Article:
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Ocean Conservation Research | Ocean Noise
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Science Serving the Sea
Science Serving the Sea

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My interview with Sam Rogers of Doable Change. Thank you Sam! 

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"Most of us will never see the inside of a deep-sea submersible, but thanks to NOAA research vessel Okeanos Explorer, we can get pretty darn close! This wispy, ethereal jelly made a lifestream debut recently off the coast of American Samoa.
The creature – which sports a double set of tentacles – was spotted near the "Utu" seamount, an underwater peak which, until now, had never been explored.
"Very little is known about deep-sea habitats in American Samoa," explains the team. "The seamount appears to be composed of two distinct structures: a pancake-shaped structure at the base and a steeper-sided volcanic structure on top."
Exactly why the Utu jelly has both upward- and downward-facing tentacles is anyone's guess, but NOAA zoologist Dr Allen Collins identified the creature as belonging to the family Rhopalonematidae. These so-called "trachymedusae" have a distinctive umbrella-shaped bell that lacks bulgy lobes.
"I've been lucky enough to see a few live trachymedusae in my lifetime," writes Deep Sea News staffer and jellyfish biologist Dr Rebecca Helm, who contacted Collins for the ID. "They're among the most beautiful jellies I know, with fascinating colours and structures."
The bright yellow blobs you sea in this one, for example, are the reproductive organs.
Helm also postulates that having opposing rows of tentacles could be beneficial for snaring prey – but until we see a jelly in the food-catching act, it remains one of the many mysteries of the deep. "


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"We provoke a #shark every time we enter the #water where sharks happen to be, for we forget. The ocean is not our #territory, it's theirs." Peter Benchley 
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"Individually we are one drop. Together, we are an ocean." Ryunsuke Satoro
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2016 was a year like no other in terms of progress on ocean noise and offshore protections. Collaborating with other #conservation organizations we managed to make some pretty significant inroads in elevating the #ocean_noise issue in the public conversation, and we’re finally seeing some concrete progress made by #NOAA Fisheries on noise exposure guidelines.

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#Whales #Sound #Communicate #Long_Distance #Deep_Voice #Community #MarineLife
While there are a number of varied species of baleen whales that are adapted to their particular habitats and natural histories, there are a few things they have in common; they’re all much larger than we are, they all graze on small organisms, they all migrate over long distances, and they all communicate in the low frequency range. It is this last characteristic I want to excavate here.

Low frequency sounds propagate much further than higher frequencies in water and air for a few reasons. One is that the longer wavelengths of low frequency sound are not effectively absorbed or blocked by items smaller than half their wavelength. Another is that for a given amplitude, low frequencies contain a lot more energy per cycle. This gives us a psychoacoustic gauge on how large things are. Small things like bicycles and kittens make higher-frequency noises, large things like locomotives and whales make low-frequency noises.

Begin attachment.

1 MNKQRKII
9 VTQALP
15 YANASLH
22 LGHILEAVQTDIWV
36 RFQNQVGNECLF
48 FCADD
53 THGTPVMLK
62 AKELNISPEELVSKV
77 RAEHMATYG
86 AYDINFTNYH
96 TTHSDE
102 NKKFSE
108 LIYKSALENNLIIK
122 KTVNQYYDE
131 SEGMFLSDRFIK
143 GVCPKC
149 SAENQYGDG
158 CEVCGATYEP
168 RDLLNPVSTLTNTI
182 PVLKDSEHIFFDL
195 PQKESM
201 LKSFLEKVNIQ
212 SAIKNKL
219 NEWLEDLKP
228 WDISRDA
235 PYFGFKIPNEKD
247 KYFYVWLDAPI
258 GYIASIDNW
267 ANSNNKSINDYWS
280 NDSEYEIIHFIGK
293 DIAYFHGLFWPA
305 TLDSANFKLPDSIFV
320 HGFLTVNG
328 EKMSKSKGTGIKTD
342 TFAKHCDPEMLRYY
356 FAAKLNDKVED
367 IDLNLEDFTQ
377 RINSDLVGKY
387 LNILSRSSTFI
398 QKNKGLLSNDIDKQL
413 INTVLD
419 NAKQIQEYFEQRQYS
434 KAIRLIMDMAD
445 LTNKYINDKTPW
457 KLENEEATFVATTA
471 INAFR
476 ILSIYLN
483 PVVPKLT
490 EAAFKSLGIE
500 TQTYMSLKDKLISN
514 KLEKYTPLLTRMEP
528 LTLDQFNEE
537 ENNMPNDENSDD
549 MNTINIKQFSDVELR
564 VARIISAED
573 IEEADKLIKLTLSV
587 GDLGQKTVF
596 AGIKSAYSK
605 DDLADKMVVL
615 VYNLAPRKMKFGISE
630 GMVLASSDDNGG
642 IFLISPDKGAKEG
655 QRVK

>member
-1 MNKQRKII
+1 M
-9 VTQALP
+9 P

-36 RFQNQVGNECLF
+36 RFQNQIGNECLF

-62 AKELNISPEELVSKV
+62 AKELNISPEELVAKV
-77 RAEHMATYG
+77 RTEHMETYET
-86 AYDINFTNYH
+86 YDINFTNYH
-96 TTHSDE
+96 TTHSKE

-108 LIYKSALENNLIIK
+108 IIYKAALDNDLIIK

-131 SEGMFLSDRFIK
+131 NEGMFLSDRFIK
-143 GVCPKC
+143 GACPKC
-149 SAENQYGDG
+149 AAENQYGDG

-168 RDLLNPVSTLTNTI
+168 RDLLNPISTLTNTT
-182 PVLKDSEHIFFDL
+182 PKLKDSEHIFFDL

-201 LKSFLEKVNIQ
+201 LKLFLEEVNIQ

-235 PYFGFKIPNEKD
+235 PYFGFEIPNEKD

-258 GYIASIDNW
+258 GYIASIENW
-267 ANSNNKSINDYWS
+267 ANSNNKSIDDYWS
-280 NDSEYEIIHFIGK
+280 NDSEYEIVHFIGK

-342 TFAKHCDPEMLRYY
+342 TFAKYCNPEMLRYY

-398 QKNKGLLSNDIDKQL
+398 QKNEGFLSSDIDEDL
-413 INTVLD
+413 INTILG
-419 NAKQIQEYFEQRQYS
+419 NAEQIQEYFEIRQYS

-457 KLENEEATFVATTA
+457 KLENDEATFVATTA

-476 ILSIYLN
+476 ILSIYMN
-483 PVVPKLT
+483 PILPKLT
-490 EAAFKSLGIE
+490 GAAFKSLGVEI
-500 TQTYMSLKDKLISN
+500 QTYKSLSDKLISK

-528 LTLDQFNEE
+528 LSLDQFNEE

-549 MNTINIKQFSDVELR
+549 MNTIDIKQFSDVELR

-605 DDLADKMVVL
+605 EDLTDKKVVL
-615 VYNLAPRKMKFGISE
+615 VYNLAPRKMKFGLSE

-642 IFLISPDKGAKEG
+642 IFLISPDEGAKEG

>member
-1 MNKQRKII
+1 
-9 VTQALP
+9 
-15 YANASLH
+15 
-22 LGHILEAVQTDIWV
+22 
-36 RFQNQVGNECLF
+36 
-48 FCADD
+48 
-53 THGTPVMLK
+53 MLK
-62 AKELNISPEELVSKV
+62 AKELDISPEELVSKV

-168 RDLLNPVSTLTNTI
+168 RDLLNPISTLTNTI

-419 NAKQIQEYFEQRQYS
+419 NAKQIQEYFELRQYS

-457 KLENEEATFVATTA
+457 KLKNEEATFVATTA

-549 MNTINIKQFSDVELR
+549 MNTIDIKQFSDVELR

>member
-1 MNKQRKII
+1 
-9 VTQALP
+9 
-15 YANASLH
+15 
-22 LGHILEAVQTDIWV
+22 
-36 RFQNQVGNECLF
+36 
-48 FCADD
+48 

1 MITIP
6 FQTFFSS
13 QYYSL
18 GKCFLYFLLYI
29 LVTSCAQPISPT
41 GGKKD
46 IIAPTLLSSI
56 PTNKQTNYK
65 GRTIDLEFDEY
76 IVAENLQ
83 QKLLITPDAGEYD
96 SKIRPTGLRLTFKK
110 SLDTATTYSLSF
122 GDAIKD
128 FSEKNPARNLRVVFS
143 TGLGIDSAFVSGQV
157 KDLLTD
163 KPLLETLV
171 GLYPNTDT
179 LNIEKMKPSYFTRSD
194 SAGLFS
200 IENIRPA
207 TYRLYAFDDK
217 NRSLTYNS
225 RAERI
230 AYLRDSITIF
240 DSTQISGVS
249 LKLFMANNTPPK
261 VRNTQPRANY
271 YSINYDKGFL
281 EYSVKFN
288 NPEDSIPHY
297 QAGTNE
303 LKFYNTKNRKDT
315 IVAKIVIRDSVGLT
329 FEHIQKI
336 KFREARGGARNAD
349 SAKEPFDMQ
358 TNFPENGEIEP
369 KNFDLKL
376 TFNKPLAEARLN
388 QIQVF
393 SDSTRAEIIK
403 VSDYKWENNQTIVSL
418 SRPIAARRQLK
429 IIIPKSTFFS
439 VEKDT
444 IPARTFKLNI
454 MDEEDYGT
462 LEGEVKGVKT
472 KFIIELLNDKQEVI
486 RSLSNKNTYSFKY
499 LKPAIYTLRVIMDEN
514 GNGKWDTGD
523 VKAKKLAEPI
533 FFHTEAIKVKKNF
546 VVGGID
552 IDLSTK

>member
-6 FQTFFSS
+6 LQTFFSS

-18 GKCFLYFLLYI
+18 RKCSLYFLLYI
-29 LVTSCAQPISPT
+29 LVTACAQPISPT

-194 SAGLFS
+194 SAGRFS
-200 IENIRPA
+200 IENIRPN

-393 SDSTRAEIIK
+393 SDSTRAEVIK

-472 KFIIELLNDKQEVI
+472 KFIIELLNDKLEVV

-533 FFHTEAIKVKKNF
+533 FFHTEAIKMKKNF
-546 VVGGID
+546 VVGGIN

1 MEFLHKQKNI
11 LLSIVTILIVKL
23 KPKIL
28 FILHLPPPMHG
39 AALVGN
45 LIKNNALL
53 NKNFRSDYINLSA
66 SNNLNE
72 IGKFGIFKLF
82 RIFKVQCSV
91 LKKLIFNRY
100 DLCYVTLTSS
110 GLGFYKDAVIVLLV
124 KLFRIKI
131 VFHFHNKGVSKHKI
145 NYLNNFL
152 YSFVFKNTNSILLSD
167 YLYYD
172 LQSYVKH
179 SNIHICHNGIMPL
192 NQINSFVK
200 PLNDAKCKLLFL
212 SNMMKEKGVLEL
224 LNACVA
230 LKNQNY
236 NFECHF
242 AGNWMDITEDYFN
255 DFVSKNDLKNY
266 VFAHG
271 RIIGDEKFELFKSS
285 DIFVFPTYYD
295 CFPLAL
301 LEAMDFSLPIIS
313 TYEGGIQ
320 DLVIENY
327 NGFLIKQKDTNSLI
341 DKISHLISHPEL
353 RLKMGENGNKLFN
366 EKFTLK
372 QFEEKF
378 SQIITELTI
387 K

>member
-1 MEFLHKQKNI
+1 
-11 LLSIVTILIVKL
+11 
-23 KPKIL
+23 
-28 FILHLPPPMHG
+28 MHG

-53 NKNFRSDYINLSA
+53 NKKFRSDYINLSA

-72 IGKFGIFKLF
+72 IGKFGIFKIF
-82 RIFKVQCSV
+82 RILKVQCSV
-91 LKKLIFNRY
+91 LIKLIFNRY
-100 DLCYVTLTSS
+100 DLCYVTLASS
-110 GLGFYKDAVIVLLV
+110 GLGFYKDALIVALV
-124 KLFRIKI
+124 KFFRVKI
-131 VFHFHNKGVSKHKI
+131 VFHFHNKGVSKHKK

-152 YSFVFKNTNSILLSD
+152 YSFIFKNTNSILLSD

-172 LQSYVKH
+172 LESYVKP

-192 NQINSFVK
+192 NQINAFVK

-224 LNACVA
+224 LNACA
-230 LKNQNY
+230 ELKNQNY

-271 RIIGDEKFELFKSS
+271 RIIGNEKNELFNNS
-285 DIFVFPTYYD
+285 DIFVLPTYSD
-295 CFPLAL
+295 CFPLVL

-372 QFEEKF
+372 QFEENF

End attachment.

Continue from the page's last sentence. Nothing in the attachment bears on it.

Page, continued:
This low-frequency, long-distance propagation characteristic is handy for the whales, as they can communicate across ocean basins with their deep voice. There is a lot of speculation about what they are using these long wavelength sounds for. Perhaps some form of live mapping? Maybe they are conveying information to their kin? Or low-frequency echolocation over long distances?

A new paper examines another possible communication channel that baleen whales may be using to announce their presence to each other – breaching! This is a dramatic behavior that is a delight to behold. If you’ve ever seen a beast the size of a school bus blast out of the water, you’ll know that the word “thrilling” pales.

Researchers found that humpback breaching and other surface behaviors like tail and fin slapping were more likely to occur when other humpbacks were greater than 4km from each other. This body-pounding and tail slapping would create a low-frequency underwater impulse. So by correlation that suggests that they may be using this to announce their location to each other over intermediate distances.

There is a common train of thought in biology to treat all activities in the context of an “energy economy;” that there must be some equal-value trade-off between expending energy and getting food, sex, or safety. This thinking is a bit tedious as it doesn’t account for emotional investments – such as altruism, play, or just plain exuberance!

Anthropomorphizing – or ascribing human sentiments and emotions to animals is one of the slow-fading taboos in the biological sciences. Stating that animals might be “happy” or “sad” somehow grates on biological rationalists. But on many occasions I’ve been on whale-watching boats where across the entire horizon a humpback could choose anywhere to breach, but they decided to breach right by our boat, repeatedly – to the delighted squeals and cheers of a boat-load of eco-tourists.

I can’t speak for the humpbacks, but for me the phrase “tons of fun!” comes to mind. Read More: http://ocean-noise.com

Sincerely,
Michael Stocker
Director
mstocker@OCR.org

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